A whipping boy was an individual who was kept to be whipped when a young prince’s behaviour deserved chastisement. The person of the prince was sacrosanct but even princes had to be schooled and to learn that certain behaviours merited punishment, so that punishment was meted out to the substitute–the whipping boy. History offers some named examples of this process in operation. Barnaby Fitzpatrick served as whipping boy to Edward VI and Mungo Murray performed the same function for Charles I. In 1593, Henry IV of France abjured his Protestant faith and became a Catholic. D’Ossat and Du Perron, who were Henry’s ambassadors at the time of his reception into the Roman Catholic Church, were dispatched to Rome to receive whatever punishment the pope decided Henry should suffer. They were ordered to kneel in the portico of St Peter’s and sing the miserere. At each verse they were beaten about the shoulders with a switch. Both whipping boys eventually became cardinals.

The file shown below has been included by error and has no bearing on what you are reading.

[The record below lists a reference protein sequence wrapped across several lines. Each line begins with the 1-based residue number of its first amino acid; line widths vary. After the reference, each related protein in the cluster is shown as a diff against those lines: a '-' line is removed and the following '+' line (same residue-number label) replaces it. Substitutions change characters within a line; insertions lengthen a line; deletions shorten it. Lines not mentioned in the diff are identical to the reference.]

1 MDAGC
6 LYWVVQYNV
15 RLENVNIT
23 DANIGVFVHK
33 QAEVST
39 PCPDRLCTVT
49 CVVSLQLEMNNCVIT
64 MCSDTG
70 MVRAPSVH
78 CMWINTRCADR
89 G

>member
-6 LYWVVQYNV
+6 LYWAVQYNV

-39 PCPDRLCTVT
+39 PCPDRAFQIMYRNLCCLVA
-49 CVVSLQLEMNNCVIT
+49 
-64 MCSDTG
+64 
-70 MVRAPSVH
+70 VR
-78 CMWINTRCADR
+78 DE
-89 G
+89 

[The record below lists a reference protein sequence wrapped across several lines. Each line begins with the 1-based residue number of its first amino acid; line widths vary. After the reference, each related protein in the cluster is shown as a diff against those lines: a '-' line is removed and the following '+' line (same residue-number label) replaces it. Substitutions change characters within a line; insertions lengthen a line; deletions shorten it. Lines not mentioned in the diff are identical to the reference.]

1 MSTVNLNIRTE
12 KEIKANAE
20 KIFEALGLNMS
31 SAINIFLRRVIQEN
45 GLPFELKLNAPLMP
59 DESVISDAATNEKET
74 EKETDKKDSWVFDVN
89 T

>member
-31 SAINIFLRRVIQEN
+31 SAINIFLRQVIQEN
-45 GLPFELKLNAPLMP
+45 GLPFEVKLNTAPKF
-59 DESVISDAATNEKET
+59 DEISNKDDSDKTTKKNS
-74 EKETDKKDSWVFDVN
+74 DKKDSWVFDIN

– Tom Douglas, Scapegoats: Transferring Blame (1995)